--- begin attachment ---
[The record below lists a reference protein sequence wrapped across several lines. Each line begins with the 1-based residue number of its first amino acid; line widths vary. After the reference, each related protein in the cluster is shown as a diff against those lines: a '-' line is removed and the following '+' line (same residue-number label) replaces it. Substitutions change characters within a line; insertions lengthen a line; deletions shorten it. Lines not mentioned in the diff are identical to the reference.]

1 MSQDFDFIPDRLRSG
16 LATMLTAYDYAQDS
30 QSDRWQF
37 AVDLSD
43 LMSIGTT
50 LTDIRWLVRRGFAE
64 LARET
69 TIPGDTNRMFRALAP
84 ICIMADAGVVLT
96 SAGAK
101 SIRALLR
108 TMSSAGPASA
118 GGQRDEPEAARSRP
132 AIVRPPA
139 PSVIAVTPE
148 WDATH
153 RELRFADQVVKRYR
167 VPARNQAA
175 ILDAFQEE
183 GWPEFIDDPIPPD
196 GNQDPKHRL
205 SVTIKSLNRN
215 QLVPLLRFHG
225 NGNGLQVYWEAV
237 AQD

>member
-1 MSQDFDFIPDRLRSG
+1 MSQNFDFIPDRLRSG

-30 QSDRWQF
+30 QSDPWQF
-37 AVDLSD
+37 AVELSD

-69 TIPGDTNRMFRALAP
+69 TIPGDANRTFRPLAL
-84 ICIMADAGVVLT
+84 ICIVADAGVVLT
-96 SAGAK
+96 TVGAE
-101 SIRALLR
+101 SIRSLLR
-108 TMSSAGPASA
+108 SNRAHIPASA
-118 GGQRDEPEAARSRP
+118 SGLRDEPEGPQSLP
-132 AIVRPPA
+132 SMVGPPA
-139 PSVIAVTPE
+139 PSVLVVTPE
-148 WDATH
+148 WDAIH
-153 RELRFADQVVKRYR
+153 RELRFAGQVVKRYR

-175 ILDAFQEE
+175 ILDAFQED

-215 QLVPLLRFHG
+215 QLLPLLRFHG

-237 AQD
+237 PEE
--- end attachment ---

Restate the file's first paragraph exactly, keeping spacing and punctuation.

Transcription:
[The record below lists a reference protein sequence wrapped across several lines. Each line begins with the 1-based residue number of its first amino acid; line widths vary. After the reference, each related protein in the cluster is shown as a diff against those lines: a '-' line is removed and the following '+' line (same residue-number label) replaces it. Substitutions change characters within a line; insertions lengthen a line; deletions shorten it. Lines not mentioned in the diff are identical to the reference.]